A River: Toy Boat Tour, Part 9
The toy boat on the south branch of the Thames goes over Hunt Dam. This week: Cathy Reeves of the UTRCA talks about the more than 200 barriers found throughout the watershed.

A River: Toy Boat Tour, Part 10
The black toy boat challenges the Fanshawe Dam. This week: Water Resource Engineer Mark Helsten talks about Fanshawe Dam.

A River: Toy Boat Tour, Part 11
The green toy boat floats through London on the south branch of the Thames. This week: landscape architect Ron Koudys.

A River: Toy Boat Tour, Part 12
The black toy boat makes its way down the north branch of the Thames. This week: London poet and writer Penn Kemp talks about the literary implications of the river.

A River: Toy Boat Tour, Part 13
The black toy boat approaches the Forks on the north branch of the Thames. This week: engineer Slobodan Simonovic talks about the potential for another massive flood in London.

A River: Toy Boat Tour, Part 14
The two toy boats meet at the Forks of the Thames. This week: Kevin Bice the London artist who conceived and organized the artbook "The River Project."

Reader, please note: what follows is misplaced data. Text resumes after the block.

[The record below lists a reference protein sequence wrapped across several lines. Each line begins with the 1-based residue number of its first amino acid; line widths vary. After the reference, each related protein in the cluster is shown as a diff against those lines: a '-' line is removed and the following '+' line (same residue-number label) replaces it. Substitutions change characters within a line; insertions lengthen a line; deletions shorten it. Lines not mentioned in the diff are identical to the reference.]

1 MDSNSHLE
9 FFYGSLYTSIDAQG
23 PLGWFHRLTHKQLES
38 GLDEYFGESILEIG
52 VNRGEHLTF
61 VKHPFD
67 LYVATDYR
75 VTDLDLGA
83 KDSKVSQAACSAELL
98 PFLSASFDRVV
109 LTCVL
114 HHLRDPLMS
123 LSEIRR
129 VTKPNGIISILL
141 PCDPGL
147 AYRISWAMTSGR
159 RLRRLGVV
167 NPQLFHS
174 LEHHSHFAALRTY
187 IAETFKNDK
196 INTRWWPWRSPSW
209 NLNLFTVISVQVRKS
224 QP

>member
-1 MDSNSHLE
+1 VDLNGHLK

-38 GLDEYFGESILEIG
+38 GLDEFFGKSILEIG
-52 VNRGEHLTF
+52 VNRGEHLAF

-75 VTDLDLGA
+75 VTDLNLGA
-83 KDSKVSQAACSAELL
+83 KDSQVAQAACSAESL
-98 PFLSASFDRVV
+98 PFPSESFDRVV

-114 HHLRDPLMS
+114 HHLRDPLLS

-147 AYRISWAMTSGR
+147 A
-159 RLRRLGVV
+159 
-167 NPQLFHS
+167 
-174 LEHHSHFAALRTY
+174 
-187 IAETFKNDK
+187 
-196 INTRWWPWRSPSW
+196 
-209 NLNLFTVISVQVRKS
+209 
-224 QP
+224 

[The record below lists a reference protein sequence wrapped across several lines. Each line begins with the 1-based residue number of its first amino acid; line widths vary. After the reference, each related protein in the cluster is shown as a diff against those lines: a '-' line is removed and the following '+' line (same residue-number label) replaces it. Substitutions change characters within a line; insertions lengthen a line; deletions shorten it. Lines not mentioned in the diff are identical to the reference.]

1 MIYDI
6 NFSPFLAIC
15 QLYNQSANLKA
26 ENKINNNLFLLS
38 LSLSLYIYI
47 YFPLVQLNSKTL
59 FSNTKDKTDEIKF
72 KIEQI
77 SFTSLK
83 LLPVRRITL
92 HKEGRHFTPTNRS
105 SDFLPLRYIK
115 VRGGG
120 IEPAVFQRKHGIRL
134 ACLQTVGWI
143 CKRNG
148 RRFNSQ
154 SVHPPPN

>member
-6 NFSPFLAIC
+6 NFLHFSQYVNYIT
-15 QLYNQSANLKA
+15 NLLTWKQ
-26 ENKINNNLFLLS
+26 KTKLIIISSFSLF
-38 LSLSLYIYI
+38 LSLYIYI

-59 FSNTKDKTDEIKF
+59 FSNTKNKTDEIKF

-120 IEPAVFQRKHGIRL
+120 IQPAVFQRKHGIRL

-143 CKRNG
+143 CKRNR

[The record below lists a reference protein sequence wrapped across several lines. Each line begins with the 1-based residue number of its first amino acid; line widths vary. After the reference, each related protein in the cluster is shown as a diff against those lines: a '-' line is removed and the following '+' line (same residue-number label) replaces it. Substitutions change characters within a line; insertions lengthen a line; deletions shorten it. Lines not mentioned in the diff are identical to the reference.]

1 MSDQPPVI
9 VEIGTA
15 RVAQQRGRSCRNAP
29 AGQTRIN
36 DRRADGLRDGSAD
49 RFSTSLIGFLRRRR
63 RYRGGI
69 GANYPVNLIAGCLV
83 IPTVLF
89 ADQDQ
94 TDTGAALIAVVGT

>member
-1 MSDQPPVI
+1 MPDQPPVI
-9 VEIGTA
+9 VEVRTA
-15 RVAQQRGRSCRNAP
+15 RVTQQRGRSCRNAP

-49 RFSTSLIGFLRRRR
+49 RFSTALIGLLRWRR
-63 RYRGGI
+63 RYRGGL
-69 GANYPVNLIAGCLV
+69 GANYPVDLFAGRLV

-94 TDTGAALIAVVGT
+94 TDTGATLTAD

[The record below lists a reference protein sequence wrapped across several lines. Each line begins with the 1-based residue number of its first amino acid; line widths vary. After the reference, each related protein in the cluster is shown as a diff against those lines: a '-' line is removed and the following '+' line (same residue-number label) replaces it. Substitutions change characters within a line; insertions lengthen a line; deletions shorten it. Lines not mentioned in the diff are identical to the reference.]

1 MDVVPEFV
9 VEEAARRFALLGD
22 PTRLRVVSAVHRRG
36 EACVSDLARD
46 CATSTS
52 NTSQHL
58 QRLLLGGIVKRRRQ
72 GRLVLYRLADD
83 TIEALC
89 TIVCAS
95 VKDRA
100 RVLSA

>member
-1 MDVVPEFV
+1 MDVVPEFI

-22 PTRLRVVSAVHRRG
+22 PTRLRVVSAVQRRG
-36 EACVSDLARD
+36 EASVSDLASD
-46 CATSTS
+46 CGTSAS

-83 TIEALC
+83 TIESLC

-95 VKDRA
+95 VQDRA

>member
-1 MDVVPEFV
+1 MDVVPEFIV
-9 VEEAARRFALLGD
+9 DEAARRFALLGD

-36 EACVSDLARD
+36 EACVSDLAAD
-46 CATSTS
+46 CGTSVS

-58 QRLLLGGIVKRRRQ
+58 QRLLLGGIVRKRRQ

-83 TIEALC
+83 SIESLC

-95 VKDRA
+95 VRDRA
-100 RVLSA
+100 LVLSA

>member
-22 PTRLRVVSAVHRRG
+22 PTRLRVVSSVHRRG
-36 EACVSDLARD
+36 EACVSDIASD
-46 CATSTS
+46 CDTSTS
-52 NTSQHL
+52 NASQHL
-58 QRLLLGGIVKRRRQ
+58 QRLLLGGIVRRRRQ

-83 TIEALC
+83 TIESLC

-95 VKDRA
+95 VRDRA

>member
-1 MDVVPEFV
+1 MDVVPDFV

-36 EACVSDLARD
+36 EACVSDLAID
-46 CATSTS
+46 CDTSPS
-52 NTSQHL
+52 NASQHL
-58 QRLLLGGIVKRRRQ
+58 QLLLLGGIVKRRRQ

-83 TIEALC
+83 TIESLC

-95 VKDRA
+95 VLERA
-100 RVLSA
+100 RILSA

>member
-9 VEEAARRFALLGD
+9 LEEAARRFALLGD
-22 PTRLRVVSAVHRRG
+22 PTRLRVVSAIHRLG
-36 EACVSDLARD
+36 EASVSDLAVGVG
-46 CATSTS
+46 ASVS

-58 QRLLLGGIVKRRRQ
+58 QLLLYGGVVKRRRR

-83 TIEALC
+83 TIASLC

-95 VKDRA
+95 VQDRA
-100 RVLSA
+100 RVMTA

A River: Toy Boat Tour, Part 15
The toy boats float by Greenway Pollution Plant. This week: John Fitzgerald, Division Manager for the City of London's pollution control operations, talks about keeping the Thames clean.

A River: Toy Boat Tour, Part 16
The toy boats approach faulty Springbank Dam. This week: London Rowing Club President Meredith Smith talks about the problems the dam has created for rowers.

A River: Toy Boat Tour, Part 17
The toy boats leave London and float through Komoka Provincial Park. This week: Anita Caveney of the McIlwraith Naturalists talks about her efforts to protect the species of Komoka Park.

A River: Toy Boat Tour, Part 18
The toy boats float through Delaware and the Chippewas of the Thames First Nation. This week: Jode Kechego talks about what the Thames means to his people.

A River: Toy Boat Tour, Part 19
The toy boats float around Big Bend. This week: Mary Simpson talks about the Thames as a social boundary.

A River: Toy Boat Tour, Part 20
The toy boats float through Thamesville. This week: historian Arthur Pegg talks about the 1813 Battle of the Thames.

A River: Toy Boat Tour, Part 21
The toy boats float through Chatham. This week: historian John Rhodes talks about the role the Thames played in Chatham as a harbour.

A River: Toy Boat Tour, Final
The toy boast arrive at Lighthouse Cove. This week: Jim Cooke, owner of the Lighthouse Inn, talks about living where the Thames ends.